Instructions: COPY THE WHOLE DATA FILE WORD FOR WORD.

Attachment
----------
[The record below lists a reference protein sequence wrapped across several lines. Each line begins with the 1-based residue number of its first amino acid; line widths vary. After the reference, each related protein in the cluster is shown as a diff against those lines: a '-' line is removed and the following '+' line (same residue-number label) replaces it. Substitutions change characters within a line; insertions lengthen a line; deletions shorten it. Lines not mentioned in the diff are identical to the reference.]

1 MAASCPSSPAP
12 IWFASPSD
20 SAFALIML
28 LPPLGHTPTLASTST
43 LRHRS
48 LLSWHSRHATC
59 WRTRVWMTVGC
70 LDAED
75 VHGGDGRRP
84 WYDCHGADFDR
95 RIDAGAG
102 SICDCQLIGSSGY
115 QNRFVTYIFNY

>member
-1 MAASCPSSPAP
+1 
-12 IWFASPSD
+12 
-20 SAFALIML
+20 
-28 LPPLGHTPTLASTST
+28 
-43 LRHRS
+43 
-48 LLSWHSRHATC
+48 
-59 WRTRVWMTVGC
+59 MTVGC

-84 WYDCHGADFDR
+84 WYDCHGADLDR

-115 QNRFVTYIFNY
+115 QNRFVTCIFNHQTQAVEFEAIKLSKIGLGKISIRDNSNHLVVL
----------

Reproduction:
[The record below lists a reference protein sequence wrapped across several lines. Each line begins with the 1-based residue number of its first amino acid; line widths vary. After the reference, each related protein in the cluster is shown as a diff against those lines: a '-' line is removed and the following '+' line (same residue-number label) replaces it. Substitutions change characters within a line; insertions lengthen a line; deletions shorten it. Lines not mentioned in the diff are identical to the reference.]

1 MAASCPSSPAP
12 IWFASPSD
20 SAFALIML
28 LPPLGHTPTLASTST
43 LRHRS
48 LLSWHSRHATC
59 WRTRVWMTVGC
70 LDAED
75 VHGGDGRRP
84 WYDCHGADFDR
95 RIDAGAG
102 SICDCQLIGSSGY
115 QNRFVTYIFNY

>member
-1 MAASCPSSPAP
+1 
-12 IWFASPSD
+12 
-20 SAFALIML
+20 
-28 LPPLGHTPTLASTST
+28 
-43 LRHRS
+43 
-48 LLSWHSRHATC
+48 
-59 WRTRVWMTVGC
+59 MTVGC

-84 WYDCHGADFDR
+84 WYDCHGADLDR

-115 QNRFVTYIFNY
+115 QNRFVTCIFNHQTQAVEFEAIKLSKIGLGKISIRDNSNHLVVL